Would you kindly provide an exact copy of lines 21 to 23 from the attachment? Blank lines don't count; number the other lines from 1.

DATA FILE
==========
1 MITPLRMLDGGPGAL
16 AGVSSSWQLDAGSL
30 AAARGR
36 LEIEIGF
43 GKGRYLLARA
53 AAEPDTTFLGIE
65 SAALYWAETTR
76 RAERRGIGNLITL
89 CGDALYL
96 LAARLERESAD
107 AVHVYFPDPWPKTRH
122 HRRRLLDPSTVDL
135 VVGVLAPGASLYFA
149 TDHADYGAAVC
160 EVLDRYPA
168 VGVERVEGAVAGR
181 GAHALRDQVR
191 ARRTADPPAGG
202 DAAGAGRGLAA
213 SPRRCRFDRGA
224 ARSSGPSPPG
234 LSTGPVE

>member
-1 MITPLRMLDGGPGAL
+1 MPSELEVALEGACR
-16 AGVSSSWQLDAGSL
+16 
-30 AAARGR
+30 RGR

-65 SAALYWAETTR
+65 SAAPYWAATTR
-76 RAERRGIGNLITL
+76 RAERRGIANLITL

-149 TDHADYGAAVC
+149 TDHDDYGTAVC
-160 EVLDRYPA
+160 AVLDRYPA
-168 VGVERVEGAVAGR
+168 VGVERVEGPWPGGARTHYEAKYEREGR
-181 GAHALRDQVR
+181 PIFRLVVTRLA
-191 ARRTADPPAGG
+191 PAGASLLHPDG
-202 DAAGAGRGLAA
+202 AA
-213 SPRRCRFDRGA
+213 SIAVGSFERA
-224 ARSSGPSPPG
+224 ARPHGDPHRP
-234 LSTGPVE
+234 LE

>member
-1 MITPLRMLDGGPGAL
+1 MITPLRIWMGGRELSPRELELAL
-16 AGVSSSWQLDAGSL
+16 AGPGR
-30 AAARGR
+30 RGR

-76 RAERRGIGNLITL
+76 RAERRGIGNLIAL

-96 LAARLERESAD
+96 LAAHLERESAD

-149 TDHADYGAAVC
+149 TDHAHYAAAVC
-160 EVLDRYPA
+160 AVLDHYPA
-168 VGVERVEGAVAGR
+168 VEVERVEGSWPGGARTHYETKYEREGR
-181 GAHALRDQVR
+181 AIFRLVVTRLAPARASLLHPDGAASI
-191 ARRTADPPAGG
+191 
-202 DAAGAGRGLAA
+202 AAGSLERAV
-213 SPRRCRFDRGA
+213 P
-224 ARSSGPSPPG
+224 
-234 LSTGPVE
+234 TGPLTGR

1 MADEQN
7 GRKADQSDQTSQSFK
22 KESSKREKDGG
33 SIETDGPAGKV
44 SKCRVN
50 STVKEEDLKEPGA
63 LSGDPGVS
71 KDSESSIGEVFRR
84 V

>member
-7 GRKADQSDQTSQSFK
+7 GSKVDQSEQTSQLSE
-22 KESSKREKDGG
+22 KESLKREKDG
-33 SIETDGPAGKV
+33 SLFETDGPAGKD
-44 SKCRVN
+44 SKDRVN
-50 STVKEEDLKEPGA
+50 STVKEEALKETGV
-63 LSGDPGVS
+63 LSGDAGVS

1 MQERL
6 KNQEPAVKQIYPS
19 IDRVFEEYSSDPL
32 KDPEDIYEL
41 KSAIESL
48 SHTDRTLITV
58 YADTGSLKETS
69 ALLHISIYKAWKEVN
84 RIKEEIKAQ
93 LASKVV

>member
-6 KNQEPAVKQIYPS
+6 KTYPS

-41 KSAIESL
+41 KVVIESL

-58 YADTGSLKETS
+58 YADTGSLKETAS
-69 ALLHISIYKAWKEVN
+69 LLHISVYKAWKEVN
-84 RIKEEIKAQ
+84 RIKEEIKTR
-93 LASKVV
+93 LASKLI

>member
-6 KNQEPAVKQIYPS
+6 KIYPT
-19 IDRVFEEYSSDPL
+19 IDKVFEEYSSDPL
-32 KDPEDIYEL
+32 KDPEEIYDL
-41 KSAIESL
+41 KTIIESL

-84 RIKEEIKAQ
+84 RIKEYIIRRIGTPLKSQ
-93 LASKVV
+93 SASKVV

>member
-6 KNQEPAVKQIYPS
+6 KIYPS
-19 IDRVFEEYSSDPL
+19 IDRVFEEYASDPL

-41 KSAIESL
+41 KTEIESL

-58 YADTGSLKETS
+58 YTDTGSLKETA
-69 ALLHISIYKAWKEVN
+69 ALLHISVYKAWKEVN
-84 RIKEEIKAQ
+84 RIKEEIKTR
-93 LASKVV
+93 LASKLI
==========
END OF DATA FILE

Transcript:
224 ARSSGPSPPG
234 LSTGPVE

>member